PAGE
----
From Terence Netto
For the umpteenth time in his long life, Dr Mahathir Mohamad is on the warpath.
As just about everyone knows by now, his motive is to pre-empt what may be coming to him: official investigation of the wealth his family has accumulated.
He is a master at the art of distraction which is why he has leapt on the hobby horse of stirring up the Malays so that the consequent commotion will divert attention from the need to expose allegedly illicit accumulation of wealth by his family.
Anwar Ibrahim’s campaign against corruption, which has long predated his ascension to prime ministerial office, inevitably has the Mahathir family wealth in its cross-hairs.
Former Cabinet minister Nazri Aziz has argued that Mahathir’s attempts to rouse the Malays to high dudgeon is brazen racial incitement.
Nazri felt that the unity government of Anwar ought to have no qualms about using the Sedition Act against a person who did not hesitate to use repressive laws against critics and oppositionists.
His suggestion that the Sedition Act be used against Mahathir is understandable by reason of his dislike for Mahathir but, on calmer reflection, it is precisely the weapon that would add fuel to Mahathir’s tank.
Repression is oxygen to causes such as the one that Mahathir is attempting to engender.
The unity government should disdain repressive methods favoured by past governments, including notably Mahathir’s, to counter dissent and opposition.
A better way to persuasively repel Mahathir’s campaign would be to take a leaf from the arguments adduced by Nazri in favour of using the Sedition Act.
This is that Mahathir has often in his career uttered derogatory things about the Malays and got away with it.
A campaign to rehash these instances of disparagement would be an antidote to the poison he is now spreading in the body politic.
Mahathir’s furtive style and chameleon instincts have long made it difficult to capture his true colours.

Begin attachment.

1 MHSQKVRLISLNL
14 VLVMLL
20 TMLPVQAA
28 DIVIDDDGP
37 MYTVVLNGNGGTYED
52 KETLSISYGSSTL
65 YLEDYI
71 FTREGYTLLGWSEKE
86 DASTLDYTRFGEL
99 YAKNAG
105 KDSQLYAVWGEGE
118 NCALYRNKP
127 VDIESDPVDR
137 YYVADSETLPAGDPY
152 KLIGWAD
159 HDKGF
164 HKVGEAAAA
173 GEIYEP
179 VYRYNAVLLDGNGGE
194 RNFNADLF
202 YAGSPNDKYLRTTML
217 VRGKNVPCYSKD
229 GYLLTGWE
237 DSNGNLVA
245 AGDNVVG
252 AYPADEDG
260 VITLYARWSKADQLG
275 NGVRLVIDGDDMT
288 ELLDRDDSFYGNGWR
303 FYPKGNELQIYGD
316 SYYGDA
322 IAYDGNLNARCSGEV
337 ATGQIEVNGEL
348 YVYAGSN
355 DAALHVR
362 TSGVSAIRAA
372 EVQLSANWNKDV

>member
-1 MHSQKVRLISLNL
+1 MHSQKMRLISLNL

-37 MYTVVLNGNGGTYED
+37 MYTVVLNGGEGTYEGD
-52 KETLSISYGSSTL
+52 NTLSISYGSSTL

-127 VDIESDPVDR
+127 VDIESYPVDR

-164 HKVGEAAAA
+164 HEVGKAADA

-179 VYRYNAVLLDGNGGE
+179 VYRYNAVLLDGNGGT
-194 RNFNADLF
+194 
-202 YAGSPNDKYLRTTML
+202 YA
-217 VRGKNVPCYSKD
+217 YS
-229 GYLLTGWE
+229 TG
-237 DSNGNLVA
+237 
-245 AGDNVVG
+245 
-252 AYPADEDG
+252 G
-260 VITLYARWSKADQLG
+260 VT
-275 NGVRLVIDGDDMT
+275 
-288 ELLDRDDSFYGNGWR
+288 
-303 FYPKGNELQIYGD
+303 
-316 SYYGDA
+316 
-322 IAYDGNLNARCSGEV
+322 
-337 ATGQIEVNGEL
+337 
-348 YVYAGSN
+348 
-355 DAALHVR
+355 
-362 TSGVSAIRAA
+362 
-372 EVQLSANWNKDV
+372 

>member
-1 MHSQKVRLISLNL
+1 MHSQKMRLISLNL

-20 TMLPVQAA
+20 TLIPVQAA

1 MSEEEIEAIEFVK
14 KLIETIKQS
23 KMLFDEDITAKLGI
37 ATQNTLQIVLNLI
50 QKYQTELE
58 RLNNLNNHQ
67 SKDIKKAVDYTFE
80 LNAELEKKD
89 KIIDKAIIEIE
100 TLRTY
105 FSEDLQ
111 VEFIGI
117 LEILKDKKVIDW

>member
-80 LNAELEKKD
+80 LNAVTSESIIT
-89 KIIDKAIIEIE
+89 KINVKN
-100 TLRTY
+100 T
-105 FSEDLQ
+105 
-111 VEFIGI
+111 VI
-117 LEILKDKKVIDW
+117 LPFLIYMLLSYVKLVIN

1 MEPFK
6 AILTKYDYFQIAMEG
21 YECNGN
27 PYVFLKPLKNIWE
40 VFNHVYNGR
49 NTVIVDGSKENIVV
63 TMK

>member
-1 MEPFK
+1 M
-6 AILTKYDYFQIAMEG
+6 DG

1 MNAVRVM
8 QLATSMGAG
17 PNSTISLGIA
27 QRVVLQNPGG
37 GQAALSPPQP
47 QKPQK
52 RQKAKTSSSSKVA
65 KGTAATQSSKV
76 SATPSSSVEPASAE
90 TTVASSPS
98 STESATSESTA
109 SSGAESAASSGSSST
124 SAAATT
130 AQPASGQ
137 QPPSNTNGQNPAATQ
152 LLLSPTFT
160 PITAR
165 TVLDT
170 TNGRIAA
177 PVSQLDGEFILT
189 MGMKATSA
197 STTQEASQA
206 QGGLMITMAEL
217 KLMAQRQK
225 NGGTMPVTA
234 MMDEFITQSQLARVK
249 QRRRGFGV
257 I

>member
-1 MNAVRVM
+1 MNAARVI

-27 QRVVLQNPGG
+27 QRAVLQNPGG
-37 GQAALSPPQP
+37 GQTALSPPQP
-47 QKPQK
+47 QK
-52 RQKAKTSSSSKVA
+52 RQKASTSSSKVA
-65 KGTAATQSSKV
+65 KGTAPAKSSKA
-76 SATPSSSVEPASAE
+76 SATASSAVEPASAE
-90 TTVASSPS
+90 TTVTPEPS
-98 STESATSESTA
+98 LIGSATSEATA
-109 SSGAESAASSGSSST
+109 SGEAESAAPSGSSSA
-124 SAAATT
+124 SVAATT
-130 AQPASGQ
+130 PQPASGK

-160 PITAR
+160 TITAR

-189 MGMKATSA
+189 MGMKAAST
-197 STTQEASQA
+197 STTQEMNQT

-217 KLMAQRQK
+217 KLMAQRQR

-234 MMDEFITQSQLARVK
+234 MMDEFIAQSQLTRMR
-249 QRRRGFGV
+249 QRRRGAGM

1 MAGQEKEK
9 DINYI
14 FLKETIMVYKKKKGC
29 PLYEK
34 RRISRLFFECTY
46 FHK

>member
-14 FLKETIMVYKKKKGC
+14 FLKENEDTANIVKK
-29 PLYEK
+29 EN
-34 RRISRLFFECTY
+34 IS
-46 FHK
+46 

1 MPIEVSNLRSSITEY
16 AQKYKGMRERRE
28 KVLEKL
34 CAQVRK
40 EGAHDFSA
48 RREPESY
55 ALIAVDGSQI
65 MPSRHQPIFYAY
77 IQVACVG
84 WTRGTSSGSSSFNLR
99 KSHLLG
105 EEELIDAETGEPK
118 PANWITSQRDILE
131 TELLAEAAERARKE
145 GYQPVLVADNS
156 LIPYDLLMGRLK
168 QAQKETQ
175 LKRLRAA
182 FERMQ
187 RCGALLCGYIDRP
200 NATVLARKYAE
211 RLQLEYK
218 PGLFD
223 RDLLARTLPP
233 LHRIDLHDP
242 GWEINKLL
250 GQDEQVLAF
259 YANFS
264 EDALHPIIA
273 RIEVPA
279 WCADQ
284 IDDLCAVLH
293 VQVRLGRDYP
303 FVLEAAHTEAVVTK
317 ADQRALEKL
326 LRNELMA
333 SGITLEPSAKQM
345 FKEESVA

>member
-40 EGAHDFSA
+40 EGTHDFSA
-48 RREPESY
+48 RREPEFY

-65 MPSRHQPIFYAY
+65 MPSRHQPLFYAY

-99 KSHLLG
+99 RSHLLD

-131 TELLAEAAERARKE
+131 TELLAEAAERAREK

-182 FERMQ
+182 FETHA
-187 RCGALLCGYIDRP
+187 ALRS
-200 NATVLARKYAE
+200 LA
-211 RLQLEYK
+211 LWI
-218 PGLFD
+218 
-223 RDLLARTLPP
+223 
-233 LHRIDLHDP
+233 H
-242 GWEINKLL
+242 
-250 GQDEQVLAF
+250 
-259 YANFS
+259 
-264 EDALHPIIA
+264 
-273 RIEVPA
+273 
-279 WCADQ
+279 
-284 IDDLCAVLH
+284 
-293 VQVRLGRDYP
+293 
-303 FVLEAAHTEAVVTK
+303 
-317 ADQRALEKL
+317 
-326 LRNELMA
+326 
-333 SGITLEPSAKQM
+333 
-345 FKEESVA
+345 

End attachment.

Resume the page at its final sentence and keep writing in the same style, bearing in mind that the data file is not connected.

But given the length of his career, of now more than seven decades’ duration, it has become not too difficult to discern its characteristic feature.
This is its amorality which enables him to leap on to a hobby horse that can be ridden to advantage, even if he has in the past said derogatory things about the vehicle he has chosen to ride.
It appears there is a perception that Anwar’s unity government is not solicitous enough of Malay concerns for Islamic religion and its special privileges.
This perception is as sustainable as Vladimir Putin’s argument that the Russian attack on Ukraine is a campaign against de-Nazification.
Perceptions are important in politics, but they may not be the reality.
The latter has to be buttressed by facts on the ground. And the facts are that Anwar’s government is not indifferent to Malay concerns.
It wants to save money from leakages and misappropriation so that the savings can be used to clear national debt and finance campaigns to help the poor and the needy.
The unity government should keep its eyes firmly fixed on this core concern and disdain repression for persuasion that its current insistent critic is more interested in helping his cronies than in assisting the Malays.
Terence Netto is a senior journalist and an FMT reader.
The views expressed are those of the writer and do not necessarily reflect those of FMT.